Demonitisation, Two Years On

8 November marks the second year since India demonetised all ₹500 and ₹1000 banknotes. Small and medium businesses are still struggling to recover from the impact of the policy. On 8 November 2016, the Government of India announced the demonetisation of all ₹500 and ₹1000 banknotes..

8 November marks the second year since India demonetised all ₹500 and ₹1000 banknotes. Small and medium businesses are still struggling to recover from the impact of the policy.


On 8 November 2016, the Government of India announced the demonetisation of all ₹500 and ₹1000 banknotes of the Mahatma Gandhi Series. It also announced the issuance of new ₹500 and ₹2000 banknotes in exchange for the demonetised banknotes. The government claimed that the action would curtail the shadow economy and reduce the use of illicit and counterfeit cash to fund illegal activity and terrorism.

The announcement of demonetisation was followed by prolonged cash shortages in the weeks that followed, which created significant disruption throughout the economy. Several deaths were linked to the rush to exchange cash. Initially, the move received support from several bankers as well as from some international commentators. In some quarters, the move was criticised as poorly planned and unfair and was met with protests, litigation, and strikes against the government in several places across India.



November 8, 2018, is the second anniversary of India's demonetisation.

Three main objectives were laid down on the day the policy of demonetisation of ₹500 and ₹1,000 currency notes was announced. The first was to "break the back" of corruption and black money, the second to end the circulation of fake currency and finally to end terrorist financing. The gazette notification outlined the same three objectives but did not mention corruption.

The main objective of demonetisation of the HDNs of ₹500 and ₹1,000 notes which took out 86 per cent of the currency in the market was ending the scourge of black money. In late 2016, the attorney general told the Supreme Court that the government expected a quarter to a third of the HDNs in circulation not to return to the banking system, implying this would be the amount of black money destroyed by removing it from circulation.

Two years later the actual picture emerged: The RBI Annual Report for 2017-18 said that 99.2 per cent of the ₹15,440.5 billion of the HDNs in circulation on 8 November 2016 returned from circulation.

There was indeed a spike of fake high denomination notes of ₹500 and ₹1,000 detected during the surrender of notes in late 2016. However, since the new series of currency notes did not have any additional unique security features, the counterfeit presses were soon in operation: a small number of fake notes of the new ₹2,000 were detected in the last few months of 2016-17 itself and a much larger number (almost 18,000 pieces) in the next year, 2017-18.

Disaffection, as expressed in terrorism in the two years since November 2016, has been no less than before.

Two years on, the economy and its institutions continue to experience the negative after-effects of the processes and the events surrounding demonetisation. For instance, the central government has put pressure on the Reserve Bank of India and its governor, Urjit Patel, to hand over its surpluses only because two years ago the RBI under the same governor did not demur on the demonetisation of 2016. Former Prime Minister Manmohan Singh said that besides the steep drop in the economic growth rate, the deeper ramifications of the currency ban were still unravelling and that small and medium business, the cornerstone of India’s economy, were yet to recover from the demonetisation shock. “It is, therefore, prudent to not resort to further unorthodox, short-term economic measures that can cause any more uncertainty in the economy and financial markets. I urge the government to restore certainty and visibility in economic policies,” said Singh’s statement tweeted by the Congress party.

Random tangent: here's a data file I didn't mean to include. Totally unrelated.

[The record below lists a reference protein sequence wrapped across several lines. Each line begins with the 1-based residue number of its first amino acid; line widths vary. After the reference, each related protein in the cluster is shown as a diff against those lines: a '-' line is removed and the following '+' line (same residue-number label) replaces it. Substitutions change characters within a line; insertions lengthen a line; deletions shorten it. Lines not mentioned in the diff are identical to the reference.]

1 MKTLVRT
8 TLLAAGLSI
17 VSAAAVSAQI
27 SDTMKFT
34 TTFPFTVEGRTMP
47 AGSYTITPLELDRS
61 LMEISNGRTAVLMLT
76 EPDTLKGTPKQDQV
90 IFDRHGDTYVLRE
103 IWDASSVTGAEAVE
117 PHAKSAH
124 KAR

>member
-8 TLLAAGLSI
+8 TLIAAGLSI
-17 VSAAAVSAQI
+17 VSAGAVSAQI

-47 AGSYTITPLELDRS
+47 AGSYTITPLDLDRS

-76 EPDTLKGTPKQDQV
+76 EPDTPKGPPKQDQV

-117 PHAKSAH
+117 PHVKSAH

The opposition party’s warning comes in the wake of reports that the government may invoke the never before used Section 7 of the RBI Act to issue directions to the central bank. Media reports also suggested that the government was seeking transfer of Rs 3.6 lakh crore, more than a third of the reserves of the central bank, to the government.

“Today is a day to remember how economic misadventures can roil the nation for a long time and understand that economic policymaking should be handled with thought and care,” said the statement from Singh. It also said demonetisation had a direct impact on employment as the economy continues to struggle to create enough new jobs.


Finance minister Arun Jaitley said that the November 2016 demonetisation was a key step in a chain of decisions taken to formalise the economy, which had increased the number of taxpayers and made evasion more difficult. While the growth in direct tax collection after demonetisation was not unusual, it has undeniably sped up the process of digitising the economy by enabling Indian payment portals like PayTM to flourish.


Our assessment is that the demonetisation policy did not ultimately achieve the objectives that it set out to accomplish. However, we believe that it set a dangerous precedent by allowing the government to freely intervene in monetary policy, which has traditionally been under the sole authority of the Reserve Bank of India.